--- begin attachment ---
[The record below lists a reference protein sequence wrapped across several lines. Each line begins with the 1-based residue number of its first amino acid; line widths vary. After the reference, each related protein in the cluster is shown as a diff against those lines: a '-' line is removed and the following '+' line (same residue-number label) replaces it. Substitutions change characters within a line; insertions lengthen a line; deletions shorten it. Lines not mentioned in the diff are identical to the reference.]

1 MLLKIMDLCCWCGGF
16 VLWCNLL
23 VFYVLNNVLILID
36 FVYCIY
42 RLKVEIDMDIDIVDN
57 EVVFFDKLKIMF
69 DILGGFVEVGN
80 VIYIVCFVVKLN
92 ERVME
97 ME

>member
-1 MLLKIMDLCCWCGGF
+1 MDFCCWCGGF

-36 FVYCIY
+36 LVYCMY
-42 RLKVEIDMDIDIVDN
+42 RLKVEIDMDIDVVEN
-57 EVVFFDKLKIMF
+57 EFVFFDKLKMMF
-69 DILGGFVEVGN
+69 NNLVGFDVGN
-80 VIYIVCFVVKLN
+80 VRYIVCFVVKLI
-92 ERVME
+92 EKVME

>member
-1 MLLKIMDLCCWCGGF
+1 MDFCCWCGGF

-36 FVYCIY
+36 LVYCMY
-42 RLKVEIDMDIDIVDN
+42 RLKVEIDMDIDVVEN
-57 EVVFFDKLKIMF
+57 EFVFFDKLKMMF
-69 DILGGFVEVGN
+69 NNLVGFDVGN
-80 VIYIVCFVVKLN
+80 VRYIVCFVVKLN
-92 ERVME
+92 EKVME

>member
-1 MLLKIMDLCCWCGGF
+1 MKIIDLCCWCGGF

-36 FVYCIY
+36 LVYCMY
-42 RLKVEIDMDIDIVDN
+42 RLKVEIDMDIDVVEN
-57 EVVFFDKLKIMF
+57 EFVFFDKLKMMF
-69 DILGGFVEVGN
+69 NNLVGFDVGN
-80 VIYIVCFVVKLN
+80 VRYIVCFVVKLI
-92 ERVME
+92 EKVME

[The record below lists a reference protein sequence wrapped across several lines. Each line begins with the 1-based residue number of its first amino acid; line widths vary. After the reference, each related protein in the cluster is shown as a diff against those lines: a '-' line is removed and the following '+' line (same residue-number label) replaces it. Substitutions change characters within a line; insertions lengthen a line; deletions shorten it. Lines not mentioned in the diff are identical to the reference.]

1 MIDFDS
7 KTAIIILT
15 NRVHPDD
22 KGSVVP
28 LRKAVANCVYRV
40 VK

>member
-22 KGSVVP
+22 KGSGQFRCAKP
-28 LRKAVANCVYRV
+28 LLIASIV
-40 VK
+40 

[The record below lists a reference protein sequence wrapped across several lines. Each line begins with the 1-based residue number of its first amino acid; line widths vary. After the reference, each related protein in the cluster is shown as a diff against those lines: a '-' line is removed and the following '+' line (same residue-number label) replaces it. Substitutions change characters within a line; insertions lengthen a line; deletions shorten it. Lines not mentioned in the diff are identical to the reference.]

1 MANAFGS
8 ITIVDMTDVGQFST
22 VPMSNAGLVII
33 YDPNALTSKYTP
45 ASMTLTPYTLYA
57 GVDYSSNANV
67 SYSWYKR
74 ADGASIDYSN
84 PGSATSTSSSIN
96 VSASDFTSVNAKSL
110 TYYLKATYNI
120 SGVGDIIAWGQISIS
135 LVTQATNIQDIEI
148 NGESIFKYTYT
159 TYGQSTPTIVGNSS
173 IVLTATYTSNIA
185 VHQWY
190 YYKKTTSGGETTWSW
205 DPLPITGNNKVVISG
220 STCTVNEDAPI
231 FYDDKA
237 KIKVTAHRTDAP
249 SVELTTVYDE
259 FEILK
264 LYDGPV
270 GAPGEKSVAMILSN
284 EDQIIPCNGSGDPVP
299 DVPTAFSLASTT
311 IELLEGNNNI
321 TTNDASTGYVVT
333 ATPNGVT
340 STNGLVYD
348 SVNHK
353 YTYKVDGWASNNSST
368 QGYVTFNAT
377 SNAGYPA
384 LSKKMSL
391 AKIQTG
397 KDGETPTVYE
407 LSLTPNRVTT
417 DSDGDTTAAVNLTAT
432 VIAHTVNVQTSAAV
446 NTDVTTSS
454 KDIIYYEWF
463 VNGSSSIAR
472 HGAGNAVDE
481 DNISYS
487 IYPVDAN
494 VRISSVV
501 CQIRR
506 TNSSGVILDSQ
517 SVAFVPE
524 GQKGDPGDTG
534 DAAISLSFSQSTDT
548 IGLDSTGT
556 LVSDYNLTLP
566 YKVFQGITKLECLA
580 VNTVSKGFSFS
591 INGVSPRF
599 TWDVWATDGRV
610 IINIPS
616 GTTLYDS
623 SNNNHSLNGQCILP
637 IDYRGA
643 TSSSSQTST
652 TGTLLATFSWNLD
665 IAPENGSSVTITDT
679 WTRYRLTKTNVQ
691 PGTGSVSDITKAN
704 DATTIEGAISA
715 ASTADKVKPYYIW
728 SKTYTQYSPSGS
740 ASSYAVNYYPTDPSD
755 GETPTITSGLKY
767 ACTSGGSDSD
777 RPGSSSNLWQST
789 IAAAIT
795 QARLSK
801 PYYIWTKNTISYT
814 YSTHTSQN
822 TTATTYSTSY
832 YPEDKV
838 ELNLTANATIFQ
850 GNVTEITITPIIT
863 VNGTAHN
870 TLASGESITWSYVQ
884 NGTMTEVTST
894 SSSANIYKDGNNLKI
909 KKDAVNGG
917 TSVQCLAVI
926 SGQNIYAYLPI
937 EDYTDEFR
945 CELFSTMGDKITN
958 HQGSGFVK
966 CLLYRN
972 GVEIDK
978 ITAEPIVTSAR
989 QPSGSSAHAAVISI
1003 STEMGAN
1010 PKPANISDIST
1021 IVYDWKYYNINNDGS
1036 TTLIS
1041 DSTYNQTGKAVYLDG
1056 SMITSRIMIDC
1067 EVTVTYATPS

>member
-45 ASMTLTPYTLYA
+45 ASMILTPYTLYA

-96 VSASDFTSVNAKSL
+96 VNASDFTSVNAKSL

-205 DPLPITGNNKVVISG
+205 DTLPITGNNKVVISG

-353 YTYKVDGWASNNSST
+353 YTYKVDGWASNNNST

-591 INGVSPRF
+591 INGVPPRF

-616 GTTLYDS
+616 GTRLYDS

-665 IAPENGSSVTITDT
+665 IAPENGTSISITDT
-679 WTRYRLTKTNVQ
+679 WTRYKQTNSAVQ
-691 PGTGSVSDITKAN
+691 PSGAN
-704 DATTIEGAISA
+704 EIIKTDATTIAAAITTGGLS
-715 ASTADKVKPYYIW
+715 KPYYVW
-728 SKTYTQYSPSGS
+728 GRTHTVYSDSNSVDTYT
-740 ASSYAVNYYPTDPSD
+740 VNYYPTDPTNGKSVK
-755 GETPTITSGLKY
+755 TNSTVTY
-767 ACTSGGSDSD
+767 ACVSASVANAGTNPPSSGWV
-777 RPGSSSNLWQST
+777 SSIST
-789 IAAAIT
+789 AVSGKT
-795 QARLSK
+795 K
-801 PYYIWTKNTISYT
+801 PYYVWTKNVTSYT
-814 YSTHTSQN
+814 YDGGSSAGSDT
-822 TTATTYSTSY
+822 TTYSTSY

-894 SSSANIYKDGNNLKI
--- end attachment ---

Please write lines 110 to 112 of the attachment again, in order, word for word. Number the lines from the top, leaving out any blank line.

397 KDGETPTVYE
407 LSLTPNRVTT
417 DSDGDTTAAVNLTAT